Penny Wong ups the ante

Looks like the government is going for broke on the CPRS business. Penny Wong has just given a speech that denies the allegations and defies the allegators (I think Merton Miller first said that).

Red herrings and arguments at the fringes of the debate cannot dismiss the fact that that the world is warming, nor is it justification to ignore the range of scientific work on climate change.

A question all of us should consider is what will happen in 20 years.

In 20 years time, can we seriously look our children and grand children in the eye and say we sat on our hands because of a computer hacker?

To the best of my knowledge Wong doesn’t have any children, so that final sentence must be placed into the Clive Hamilton basket of weirdness.

This is a speech that promises to be the source of many What they said posts (Rudd’s speech to the Lowy Institute should also feature). Consider this great comment (emphasis added).

the IPCC chairs themselves announced that one paragraph in its 2007 Assessment relating to loss of Himalayan glaciers by 2035 was poorly based. It had been erroneously stated that 80 per cent of Himalayan glacier area would very likely be gone by 2035.

That’s not quite how I recall things happening. I’m just wondering how the Guardian Newspaper first reported this story?

Two years ago, the Intergovernmental Panel on Climate Change (IPCC), the UN agency which evaluates the risk from global warming, warned the glaciers were receding faster than in any other part of the world and could “disappear altogether by 2035 if not sooner”.

Today Ramesh denied any such risk existed: “There is no conclusive scientific evidence to link global warming with what is happening in the Himalayan glaciers.” The minister added although some glaciers are receding they were doing so at a rate that was not “historically alarming”.

However, Rajendra Pachauri, the chairman of the IPCC, told the Guardian: “We have a very clear idea of what is happening. I don’t know why the minister is supporting this unsubstantiated research. It is an extremely arrogant statement.”

Pachauri dismissed the report saying it was not “peer reviewed” and had few “scientific citations”.

“With the greatest of respect this guy retired years ago and I find it totally baffling that he comes out and throws out everything that has been established years ago.”

In response Pachauri said that such statements were reminiscent of “climate change deniers and school boy science”.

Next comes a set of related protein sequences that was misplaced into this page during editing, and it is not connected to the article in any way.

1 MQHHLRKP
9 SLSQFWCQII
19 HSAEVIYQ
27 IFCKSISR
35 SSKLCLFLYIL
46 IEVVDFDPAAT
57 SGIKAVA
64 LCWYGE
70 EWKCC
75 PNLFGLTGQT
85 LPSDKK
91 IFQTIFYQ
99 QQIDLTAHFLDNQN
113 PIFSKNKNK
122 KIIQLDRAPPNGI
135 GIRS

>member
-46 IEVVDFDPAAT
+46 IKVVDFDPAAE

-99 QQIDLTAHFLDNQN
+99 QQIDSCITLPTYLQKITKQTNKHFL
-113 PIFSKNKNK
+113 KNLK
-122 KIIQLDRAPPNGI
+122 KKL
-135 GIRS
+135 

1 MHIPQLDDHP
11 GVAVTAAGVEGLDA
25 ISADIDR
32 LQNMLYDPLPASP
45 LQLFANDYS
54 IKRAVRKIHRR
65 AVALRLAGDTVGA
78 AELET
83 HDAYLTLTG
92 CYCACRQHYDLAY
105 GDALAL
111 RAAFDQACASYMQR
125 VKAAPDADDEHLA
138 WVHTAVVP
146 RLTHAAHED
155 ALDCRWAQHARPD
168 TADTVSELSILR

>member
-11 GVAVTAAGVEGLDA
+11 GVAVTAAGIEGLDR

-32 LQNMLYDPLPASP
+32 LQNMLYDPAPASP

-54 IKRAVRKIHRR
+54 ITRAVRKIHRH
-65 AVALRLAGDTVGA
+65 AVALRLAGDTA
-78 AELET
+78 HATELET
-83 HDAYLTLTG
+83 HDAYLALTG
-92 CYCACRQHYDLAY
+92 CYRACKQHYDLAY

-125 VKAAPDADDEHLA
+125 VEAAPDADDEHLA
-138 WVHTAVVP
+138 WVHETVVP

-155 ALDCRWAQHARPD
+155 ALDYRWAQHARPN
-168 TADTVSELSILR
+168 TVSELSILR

“I cannot see what the minister’s motives are. We do need more extensive measurement of the Himalayan range but it is clear from satellite pictures what is happening.”

Unfortunately I can’t find the sentence or instance where Pachauri called this ‘voodoo science’ – I can find lots of instances where it is reported he said ‘voodoo science’ but not the original context. As I was telling someone just this afternoon, the AGW lobby are going to try to brazen this out.

(HT: Andrew Bolt)

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106 Responses to Penny Wong ups the ante

  1. C.L.

    “…our children and grand children…”

    HAHAHAHAHAHAHA!

    Isn’t Miss Wong a childless lesbian?

  2. daddy dave

    the AGW lobby are going to try to brazen this out
    That freaks me out, because I know you are right.
    But the IPCC is the weak link.
    The alarmists must be asked their give opinions on the credibility of the IPCC. No wriggling. Are they credible or not?
    But never fear. Tony Jones is on the case. He’ll ask the hard hitting questions.

  3. tal

    This government sure does like the kiddies

  4. rog

    “To the best of my knowledge Wong doesn’t have any children,..”

    That’s a pretty weak argument, like other MPs Wong represents the voters.

  5. C.L.

    She and Miss Gillard are working hard for their Children And Their Children’s Children’s Children.

  6. daddy dave

    like other MPs Wong represents the voters.
    Yes, but we can still mock her for lame attempts at sentimental populism.
    Perhaps you identify with her in other ways, rog? It would explain your sudden shift leftwards.

  7. MM

    Wong’s was the weaker argument.

    If she were the maternal type, which she clearly is not, then her remarks could be seen as a genuine plea from a concerned parent. Her statement was thus a platitude supposed to appeal to the stupid breeders out there.